Thursday, December 18, 2014

Pinkies !

Wednesday December 17 2014 – 5 pm
Kratie, Cambodia

After going to bed at eight pm, because at Eco-resorts there is no TV and the electricity is low voltage the lighting is less than optimal for reading. Besides I was tired and knew the cost for shutting down at eight was awake at O'dark-thirty.

I lay on the bed as the day slipped away and then heard the high pitch dive bomber sound of a mosquito. Back on go the lights and down comes the netting. I had hoped that the ceiling fan blowing straight down would have dissuaded the little suckers, but no the 'skeeters here are professional grade.

Awake before the sun. Made some coffee and took a not so hot shower. Had a little toast and jam for breakfast and was on a motorbike heading to the ferry landing. We stopped at the top of the bluff and I wandered down the riverbank and then the half a kilometer across the sand to the ferry with the landing craft nose. Sloshed to the ramp and was soon waiting at the railing for it to lift it's nose and get to ferrying. Then a little boat pulls up next to the landing craft and everyone abandons it and heads to the little boat. This is the real ferry.

Fifty people on a vessel that at most could hold twenty. Not a life jacket in sight. One of those fillers at the bottom of page 5 in the corner. Ferry capsizes, kills fifty. Maybe the Herald might put it on page 3 since I am a local. One thing to say though it was a thousand times easier in the day light than on a moonless night in December.

I climbed the fifty to seventy steps to street level (Where in the rainy season the water reaches) and bought a cigarette from the first person I saw smoking. Then I slid on over to the first tuk-tuk I see and ask him what it takes to see the dolphins. He gives me a price that I think is a little high in very poor English. I cross the street looking for a tour guide office to get the lay of the land and another tuk-tuk pulls up next to me and in very good English says Want a Tuk-tuk? How much? The quoted price was 50% higher than the previous guy! Which I pointed out. “Yes, but he doesn't speak English and I do very well” My reply is “Well, there is value in that.” and hired him.

So we bounced and jostled our way over bad and worse roads to the area where the Dolphin's boats are moored. Along the ten mile journey we pass through villages, occasionally a child will call out Hello and wave franticly. I always try to wave back, but sometimes they are inside and I don't see them until too late. One of the villages was the bamboo rice manufacturing center for the area, so lots of those roadside stands. Smell of smoke and the smell of cooking rice and the occasional skunk like odor from the swamps.

I pay for the boat. One boat one price. Regardless of the number of passengers. My driver asks if
I want him to come along. I tell him it is totally up to him. I'm good either way. He came along and I am grateful. His knowledge was a real addition. Besides another pair of eyes looking for the dolphins never hurt.

They look to be around ten feet long and are kind of a pink color. If you have ever been Orca watching you have seen the King Sized and enhanced version. You can hear them blow when they come to the surface and then just catch a glimpse of them as they re-submerge. Really peaceful. The dolphins were directly in front of where I got on the boat. The skipper ran the boat for maybe a minute and then just slowly rowed the boat to keep it in place. The dolphins stayed around us swimming upriver and surfacing for air on the way up and then staying submerged and swimming down with the current. I got some pictures, but mostly just watched and listened. They don't breach like their big cousins and I knew the pictures would be okay, but just okay. I got a shot to prove I had been there, but that was about it for the camera. After about forty-five minutes they moved of, the wind picked up and I didn't think I would see anything new by trying to follow then so we pulled back to shore.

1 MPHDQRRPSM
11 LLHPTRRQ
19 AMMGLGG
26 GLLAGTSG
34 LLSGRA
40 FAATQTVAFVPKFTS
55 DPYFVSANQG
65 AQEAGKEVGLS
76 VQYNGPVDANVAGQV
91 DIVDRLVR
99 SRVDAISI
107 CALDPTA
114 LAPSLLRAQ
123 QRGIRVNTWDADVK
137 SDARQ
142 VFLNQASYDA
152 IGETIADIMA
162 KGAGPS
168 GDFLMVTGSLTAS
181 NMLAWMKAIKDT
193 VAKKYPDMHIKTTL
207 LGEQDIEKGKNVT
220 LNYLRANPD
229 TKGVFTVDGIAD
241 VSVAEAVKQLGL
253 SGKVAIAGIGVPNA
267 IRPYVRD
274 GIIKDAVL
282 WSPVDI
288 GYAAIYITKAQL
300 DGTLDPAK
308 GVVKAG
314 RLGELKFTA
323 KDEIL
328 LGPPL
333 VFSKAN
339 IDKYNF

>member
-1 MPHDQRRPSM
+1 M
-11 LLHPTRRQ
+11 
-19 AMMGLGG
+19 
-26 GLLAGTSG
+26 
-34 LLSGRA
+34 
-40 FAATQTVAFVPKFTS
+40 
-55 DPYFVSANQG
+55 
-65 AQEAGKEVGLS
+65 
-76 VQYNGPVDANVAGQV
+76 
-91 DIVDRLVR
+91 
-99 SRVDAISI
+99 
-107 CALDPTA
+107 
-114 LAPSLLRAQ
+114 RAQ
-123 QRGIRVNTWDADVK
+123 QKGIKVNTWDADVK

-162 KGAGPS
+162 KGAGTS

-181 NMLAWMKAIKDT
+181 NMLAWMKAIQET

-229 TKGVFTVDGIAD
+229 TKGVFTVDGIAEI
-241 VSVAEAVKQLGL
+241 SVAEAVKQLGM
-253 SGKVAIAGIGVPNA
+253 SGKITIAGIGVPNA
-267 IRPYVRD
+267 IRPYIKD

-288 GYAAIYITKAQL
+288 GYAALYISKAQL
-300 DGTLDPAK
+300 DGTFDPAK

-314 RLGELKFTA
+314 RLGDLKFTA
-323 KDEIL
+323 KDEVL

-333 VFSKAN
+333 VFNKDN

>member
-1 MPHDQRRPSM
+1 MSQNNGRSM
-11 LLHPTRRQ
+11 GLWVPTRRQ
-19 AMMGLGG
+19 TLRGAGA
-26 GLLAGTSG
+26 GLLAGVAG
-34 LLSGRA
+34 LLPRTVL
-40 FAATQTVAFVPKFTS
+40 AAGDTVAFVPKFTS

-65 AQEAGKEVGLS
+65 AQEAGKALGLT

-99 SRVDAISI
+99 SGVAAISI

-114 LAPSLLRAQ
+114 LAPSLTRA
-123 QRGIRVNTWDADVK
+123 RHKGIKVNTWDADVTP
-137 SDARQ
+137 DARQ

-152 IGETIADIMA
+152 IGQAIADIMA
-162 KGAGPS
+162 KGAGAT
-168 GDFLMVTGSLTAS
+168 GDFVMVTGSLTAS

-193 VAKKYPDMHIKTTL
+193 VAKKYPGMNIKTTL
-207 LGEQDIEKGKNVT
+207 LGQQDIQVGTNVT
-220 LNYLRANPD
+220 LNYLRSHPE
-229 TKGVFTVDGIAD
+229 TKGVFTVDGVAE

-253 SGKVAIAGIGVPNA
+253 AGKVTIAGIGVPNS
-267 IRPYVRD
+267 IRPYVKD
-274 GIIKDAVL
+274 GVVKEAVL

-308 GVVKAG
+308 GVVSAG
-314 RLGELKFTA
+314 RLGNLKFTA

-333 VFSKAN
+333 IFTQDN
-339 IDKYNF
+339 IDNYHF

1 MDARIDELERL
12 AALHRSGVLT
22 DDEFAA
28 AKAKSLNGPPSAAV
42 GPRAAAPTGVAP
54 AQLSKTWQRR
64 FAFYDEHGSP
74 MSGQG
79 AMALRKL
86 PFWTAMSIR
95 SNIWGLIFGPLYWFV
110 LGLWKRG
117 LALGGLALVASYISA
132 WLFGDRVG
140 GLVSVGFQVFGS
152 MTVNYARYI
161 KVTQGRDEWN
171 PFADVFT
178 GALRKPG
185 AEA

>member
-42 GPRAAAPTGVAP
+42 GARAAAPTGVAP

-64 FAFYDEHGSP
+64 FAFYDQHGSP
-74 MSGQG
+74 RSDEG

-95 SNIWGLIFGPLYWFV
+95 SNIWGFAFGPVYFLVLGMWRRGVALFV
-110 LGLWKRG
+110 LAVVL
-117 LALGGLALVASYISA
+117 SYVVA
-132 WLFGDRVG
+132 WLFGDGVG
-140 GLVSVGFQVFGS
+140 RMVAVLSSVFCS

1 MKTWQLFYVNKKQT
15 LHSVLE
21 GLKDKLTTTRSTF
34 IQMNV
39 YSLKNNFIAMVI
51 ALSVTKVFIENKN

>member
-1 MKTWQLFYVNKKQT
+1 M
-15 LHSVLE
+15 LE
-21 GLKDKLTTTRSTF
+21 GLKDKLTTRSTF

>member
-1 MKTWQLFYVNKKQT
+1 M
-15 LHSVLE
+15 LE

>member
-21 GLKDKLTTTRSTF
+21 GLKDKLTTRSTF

The reason the dolphins stay here say the tellers of tails is that – Once upon a time – A young girl's parents heard that if you married your daughter to a large snake that wealth would follow. So a suitable snake was found and he and the daughter were wed. - On the night of the nuptials the mother and father were listening to the bridal chamber as the new bride and her husband grew to know one another. - Now the snake being a snake, decided that she would be a wonderful tasty morsel in his belly. - As the girl is screaming, the parents are congratulating themselves on the wonderful number of grandchildren to take care of them in the old age.- After a time there is total silence and they wonder why and peek in to see the snake with a hugely distended belly and no girl. - At once they leap upon the snake and cut it open and release the girl. - She is covered in slime and muck from the inside of the snake and walks down to the river to wash it off. As she is washing it off, she slowly turns into a dolphin and swims away into the river. - And that children is how the dolphins came to be in this area.

On the ride back to town we stopped at a 400 step monastery. I made it 275 steps until the last 125 which were straight up the side of the mountain with steps built for smaller feet and no handrail. The going up was not appealing, but the going down would have been sheer terror. Not one landing, not one switchback just stairs in a straight line. One slip and .. well you know and.

We took the long way home back to the ferry terminal. I picked up a bus ticket to Seam Reap which he promised me was only nine hours. We shall see. Back at the hotel I wrote the previous entry and loafed around doing exactly what vacations are designed to do.

Dinner and here we are at the conclusion of a very nice day.





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